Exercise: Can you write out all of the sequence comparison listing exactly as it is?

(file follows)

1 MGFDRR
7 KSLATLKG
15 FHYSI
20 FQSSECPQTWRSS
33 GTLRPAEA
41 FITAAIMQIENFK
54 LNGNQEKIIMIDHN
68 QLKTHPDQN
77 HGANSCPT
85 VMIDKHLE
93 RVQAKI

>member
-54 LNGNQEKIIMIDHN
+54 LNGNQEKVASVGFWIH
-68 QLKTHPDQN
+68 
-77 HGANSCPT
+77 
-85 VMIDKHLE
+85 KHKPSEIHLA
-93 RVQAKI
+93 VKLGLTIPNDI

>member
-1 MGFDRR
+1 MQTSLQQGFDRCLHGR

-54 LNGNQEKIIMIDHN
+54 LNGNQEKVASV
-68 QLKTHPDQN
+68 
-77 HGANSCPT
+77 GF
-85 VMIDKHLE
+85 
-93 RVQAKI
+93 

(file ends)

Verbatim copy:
1 MGFDRR
7 KSLATLKG
15 FHYSI
20 FQSSECPQTWRSS
33 GTLRPAEA
41 FITAAIMQIENFK
54 LNGNQEKIIMIDHN
68 QLKTHPDQN
77 HGANSCPT
85 VMIDKHLE
93 RVQAKI

>member
-54 LNGNQEKIIMIDHN
+54 LNGNQEKVASVGFWIH
-68 QLKTHPDQN
+68 
-77 HGANSCPT
+77 
-85 VMIDKHLE
+85 KHKPSEIHLA
-93 RVQAKI
+93 VKLGLTIPNDI

>member
-1 MGFDRR
+1 MQTSLQQGFDRCLHGR

-54 LNGNQEKIIMIDHN
+54 LNGNQEKVASV
-68 QLKTHPDQN
+68 
-77 HGANSCPT
+77 GF
-85 VMIDKHLE
+85 
-93 RVQAKI
+93 